Manually delineating the fetal anatomy boundary to get those biometrics is necessary for fetal biometric interpretation from US images.

In reality, it is difficult for the clinician to delineate the edge manually, which is time-consuming and often results in large inter- and intra-observer variability [1]. Thus, an automatic approach for boundary segmentation is highly demanded for improving clinical work-flow and diagnosis objectiveness. However, there are several challenges for the segmentation algorithm of fetal anatomy from US images. First of all, the US image quality is often affected by various intensity distributions due to different imaging conditions. Secondly, several factors including acoustic shadows, speckle noise and low contrast between objects and surrounding tissues cause the typical boundary ambiguities and long-span occlusion [2], as shown in Figure 1. Last but not least, deformation of fetal anatomical structures might occur as a result of different pressure sources.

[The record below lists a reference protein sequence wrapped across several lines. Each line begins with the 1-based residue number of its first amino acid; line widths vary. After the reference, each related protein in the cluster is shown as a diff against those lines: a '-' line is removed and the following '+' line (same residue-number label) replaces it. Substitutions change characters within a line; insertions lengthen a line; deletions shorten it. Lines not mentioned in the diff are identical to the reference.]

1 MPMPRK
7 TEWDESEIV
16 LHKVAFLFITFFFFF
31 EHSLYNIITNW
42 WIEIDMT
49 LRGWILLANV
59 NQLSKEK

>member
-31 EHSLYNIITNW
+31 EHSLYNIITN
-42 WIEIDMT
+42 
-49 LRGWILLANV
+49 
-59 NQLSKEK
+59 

Figure 1 Standard planes of the fetal head (A, B) and abdomen (C, D) in ultrasound. The fetal head has a clearer boundary than the fetal abdomen, but suffers greater inner structural changes than the fetal abdomen as gestational age increases.

bioi-2020-0016-f01.jpg

For the aforementioned issues, a number of researches for automatic fetal anatomy segmentation in US have been conducted.

Extensive attempts in recent works can be mainly classified into the following four categories.